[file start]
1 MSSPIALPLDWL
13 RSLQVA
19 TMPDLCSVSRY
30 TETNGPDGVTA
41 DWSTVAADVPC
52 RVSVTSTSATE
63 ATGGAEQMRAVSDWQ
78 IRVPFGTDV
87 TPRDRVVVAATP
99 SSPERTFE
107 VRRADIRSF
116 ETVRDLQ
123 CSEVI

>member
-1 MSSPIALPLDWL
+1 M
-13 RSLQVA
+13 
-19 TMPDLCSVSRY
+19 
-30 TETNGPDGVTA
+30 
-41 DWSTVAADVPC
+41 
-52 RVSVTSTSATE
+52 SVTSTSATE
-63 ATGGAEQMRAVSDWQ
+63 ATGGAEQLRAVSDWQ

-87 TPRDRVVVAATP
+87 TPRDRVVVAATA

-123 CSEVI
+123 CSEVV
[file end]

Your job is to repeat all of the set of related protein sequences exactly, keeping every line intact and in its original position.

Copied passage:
1 MSSPIALPLDWL
13 RSLQVA
19 TMPDLCSVSRY
30 TETNGPDGVTA
41 DWSTVAADVPC
52 RVSVTSTSATE
63 ATGGAEQMRAVSDWQ
78 IRVPFGTDV
87 TPRDRVVVAATP
99 SSPERTFE
107 VRRADIRSF
116 ETVRDLQ
123 CSEVI

>member
-1 MSSPIALPLDWL
+1 M
-13 RSLQVA
+13 
-19 TMPDLCSVSRY
+19 
-30 TETNGPDGVTA
+30 
-41 DWSTVAADVPC
+41 
-52 RVSVTSTSATE
+52 SVTSTSATE
-63 ATGGAEQMRAVSDWQ
+63 ATGGAEQLRAVSDWQ

-87 TPRDRVVVAATP
+87 TPRDRVVVAATA

-123 CSEVI
+123 CSEVV